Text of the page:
Augmented Reality Shopping
Augmented reality is affecting the decision-making process for consumers. Let’s take a look at how AR is changing the e-commerce world by letting shoppers “try before you buy.”
If you’ve seen the movie Clueless, then you have probably always wanted Cher’s digital wardrobe that allows her to virtually try-on all her outfits. Our dream for previewing items virtually has now become a reality by using augmented reality, which essentially lets users “try before you buy.” With the use of an app, filter, effect, or webcam, consumers can virtually test the product in their real-life environments before they commit (perfect for any consumer with commitment issues). But before we try on sunglasses virtually, let’s dive into what exactly augmented reality is and how it has affected consumer behaviour.
Let’s Talk AR
Augmented reality (AR) is technology that digitizes images, text, and sound, placing them over your real-life environment. AR first got a lot of attention back in 2016 with the virality of the Pokémon Go app that allowed users to virtually catch Pokémon in their real-life neighbourhoods. Ever since then, investments in the AR industry have been growing substantially. In 2022, mobile augmented reality revenue is projected to reach $12.8 billion and double by 2025.
Recently, AR has combined with the e-commerce world to create a new shopping experience. Letting shoppers virtually try-on or display the product before they check-out increases their confidence in the decision-making process. In fact, 71% of consumers say they would shop online more often if more brands integrated AR within their platforms. It is projected that there will be over 216 million global AR users by 2025.
In the Real-World
Many different brands are finding creative ways to integrate AR to create an easier shopping experience for their customers. Sephora for example has taken beauty to another level with their creation of the Virtual Artist app. Sephora claims “the future of beauty is here” by allowing shoppers to virtually try-on any product from a digital device. The app uses facial recognition to scan the user’s face and accurately show product placement. Shoppers can do so much like try different shades of foundation, test lip colours, or even combine skincare products, creating an entire look on one’s phone. Sadly, this app is currently unavailable in Canada which means that we are not able to design our virtual makeover…yet.
However, a brand that does allow us Canucks to try out their AR features is IKEA. They originally released their app called IKEA Place in 2017 and it has since been updated to let people virtually design already existing rooms in their homes. The app uses the iPhone’s camera to scan one’s room and detect the furniture within it. From there, the user can decorate virtually with already built IKEA furniture items with accurate measurements. Although it doesn’t allow you to purchase their products through the app, shoppers are able to create a Wishlist that redirects them to the IKEA website. So before buying that expensive couch, you can see just where it’s going to sit.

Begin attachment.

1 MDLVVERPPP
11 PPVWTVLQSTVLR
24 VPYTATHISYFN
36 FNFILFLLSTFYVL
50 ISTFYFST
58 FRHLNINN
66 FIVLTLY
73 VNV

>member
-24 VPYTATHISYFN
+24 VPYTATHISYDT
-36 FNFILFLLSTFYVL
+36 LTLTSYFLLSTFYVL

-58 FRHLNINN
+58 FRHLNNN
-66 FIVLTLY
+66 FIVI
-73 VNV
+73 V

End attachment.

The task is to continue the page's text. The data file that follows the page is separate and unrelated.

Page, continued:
Another example is Warby Parker.
Deciding on a pair of glasses is never an easy process. Warby Parker made the trying-on process a lot less challenging by incorporating a Virtual Try-On feature in their app. By using AR, customers can try-on any pair of glasses through the iPhone camera with accurate frame measurements, textures, and colours. Go ahead, try them all on!
Snapchat is a popular app that is full of AR content. In fact, their users engage with AR more than 6 billion times a day. The app features different filters that are called Snapchat Lenses, allowing users to virtually try-on real life products through sponsored content. The Lenses vary depending on the brands that create them. For example, the makeup brand Laura Mercier allows Snapchat users to try-on different shades of their new tinted moisturizer blush to get a feel of which shade would suit them best. It also allows them to purchase the blush directly though the app.
Another AR Snapchat Lens that really stood out to me was the “Summer Hot List” from the LCBO. The Lens allows users to walk into a virtual LCBO store and explore all of their hottest summers beverages. Every shelf in the store is interactive and will show a product description of any can that is clicked on!
Into the Future
Overall, there are so many fun and creative ways that brands can incorporate AR into their advertising. The world of AR for Ecommerce is rapidly changing and growing. Do you find yourself actually making purchases through AR features? Let us know through a DM on Instagram or Twitter!